tenXmom
12-04-2009, 10:01 PM
I think I'd rather pay 23% of each purchase over 30% (or more) of my income in income taxes AND 9% of each purchase (state sales tax)

kamie3535
12-04-2009, 10:06 PM
Has anyone actually read this bill? They want to set the national sales tax rate to 23%??? :eek: :eek: I'd rather they raise my states sales tax, like they've done in the past. 23%?????????? It wouldn't affect me though...I don't shop for anything "new" hardly, as it is, my word...23% :eek:

Wow 23% when the prices stay relatively the same, and we keep are entire paycheck, end the IRS as we know it, do away with tax forms etc...............

Maybe it's you who need to read the bill and the book. If you had :eek: wouldn't be your response.

MrsCyrcus
12-04-2009, 11:09 PM
Wow 23% when the prices stay relatively the same, and we keep are entire paycheck, end the IRS as we know it, do away with tax forms etc...............

Maybe it's you who need to read the bill and the book. If you had :eek: wouldn't be your response.

I'll admit, I haven't read the bill till just before I posted that and I didn't read too much farther after seeing that percentage. I'd just read some articles about it before. We don't have a sales tax as high as TXM does, but yes...I would like to see the IRS gone and be able to keep all that I earn, which isn't much really, but whatever. Math's not my thing so when I see a percentage like that...it just blows me away, even before realizing what we pay out in income tax. My bad I guess. :cool:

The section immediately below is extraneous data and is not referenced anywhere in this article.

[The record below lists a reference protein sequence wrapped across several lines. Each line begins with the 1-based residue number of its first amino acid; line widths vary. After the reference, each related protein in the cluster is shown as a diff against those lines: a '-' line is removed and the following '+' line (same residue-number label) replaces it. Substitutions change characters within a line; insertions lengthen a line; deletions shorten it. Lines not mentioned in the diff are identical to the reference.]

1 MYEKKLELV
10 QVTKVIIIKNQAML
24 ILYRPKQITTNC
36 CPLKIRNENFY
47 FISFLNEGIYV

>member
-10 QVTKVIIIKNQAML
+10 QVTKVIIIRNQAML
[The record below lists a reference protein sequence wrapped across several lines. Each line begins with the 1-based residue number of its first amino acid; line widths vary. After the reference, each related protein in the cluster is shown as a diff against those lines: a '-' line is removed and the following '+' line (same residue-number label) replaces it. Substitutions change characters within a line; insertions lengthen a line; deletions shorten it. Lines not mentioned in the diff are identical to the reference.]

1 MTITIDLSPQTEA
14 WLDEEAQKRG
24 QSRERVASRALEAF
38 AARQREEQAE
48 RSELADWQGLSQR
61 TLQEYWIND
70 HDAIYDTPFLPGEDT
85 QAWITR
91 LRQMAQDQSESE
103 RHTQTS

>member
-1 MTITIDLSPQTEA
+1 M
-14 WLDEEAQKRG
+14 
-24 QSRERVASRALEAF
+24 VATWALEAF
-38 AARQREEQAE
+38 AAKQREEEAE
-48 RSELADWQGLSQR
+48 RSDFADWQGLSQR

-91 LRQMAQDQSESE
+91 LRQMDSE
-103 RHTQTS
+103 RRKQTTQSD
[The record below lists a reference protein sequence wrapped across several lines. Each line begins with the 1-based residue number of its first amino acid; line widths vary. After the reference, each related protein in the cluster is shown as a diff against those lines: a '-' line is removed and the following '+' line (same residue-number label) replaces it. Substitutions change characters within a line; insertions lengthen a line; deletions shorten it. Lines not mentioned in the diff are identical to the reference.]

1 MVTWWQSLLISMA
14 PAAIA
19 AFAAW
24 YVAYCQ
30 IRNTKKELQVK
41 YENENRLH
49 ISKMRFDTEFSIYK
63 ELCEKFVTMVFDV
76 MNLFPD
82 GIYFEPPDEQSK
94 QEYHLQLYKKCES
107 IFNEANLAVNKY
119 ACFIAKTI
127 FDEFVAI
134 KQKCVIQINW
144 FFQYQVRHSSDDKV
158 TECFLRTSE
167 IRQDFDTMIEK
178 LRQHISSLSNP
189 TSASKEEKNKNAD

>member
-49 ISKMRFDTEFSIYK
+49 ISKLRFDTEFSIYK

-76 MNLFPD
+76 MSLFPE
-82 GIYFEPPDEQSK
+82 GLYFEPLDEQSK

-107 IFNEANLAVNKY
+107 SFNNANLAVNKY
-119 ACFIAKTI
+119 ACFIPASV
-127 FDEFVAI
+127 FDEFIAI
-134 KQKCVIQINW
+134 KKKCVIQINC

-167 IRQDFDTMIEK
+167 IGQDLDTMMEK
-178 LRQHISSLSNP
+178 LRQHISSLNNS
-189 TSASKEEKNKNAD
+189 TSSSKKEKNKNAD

Ending the IRS would be just a start to all our problems though. As I stated before...it's the FED we need to get rid of all together.

Yuliya Mironova
12-05-2009, 03:54 AM
Seriously?

Why should I pay a higher percentage of my income in taxes than somebody who earns less?



No reason at all that I can think of, Laura. What does that have to do with what I asked? I asked in what sense(s) taxing spending is "fairer" than taxing incomes. That question has nothing to do with whether taxes are flat-rate or incremental at all, does it?! :eek: :confused:

Kim
12-05-2009, 07:55 AM
No reason at all that I can think of, Laura. What does that have to do with what I asked? I asked in what sense(s) taxing spending is "fairer" than taxing incomes. That question has nothing to do with whether taxes are flat-rate or incremental at all, does it?!

Can you explain in what sense it isn't? :eek::confused::rolleyes:;)

adbullock
12-05-2009, 08:04 AM
Has anyone actually read this bill? They want to set the national sales tax rate to 23%??? :eek: :eek: I'd rather they raise my states sales tax, like they've done in the past. 23%?????????? It wouldn't affect me though...I don't shop for anything "new" hardly, as it is, my word...23% :eek:

If you had continued on instead of stopping right there you would have realized that many of the production costs (that are the direct result of payroll, income, and capital gains types of taxes) will be diminished. This means that the prices of goods will actually be lower and the fair tax rate is expected to make them marginally higher than they are now rather than a massive increase of 23%.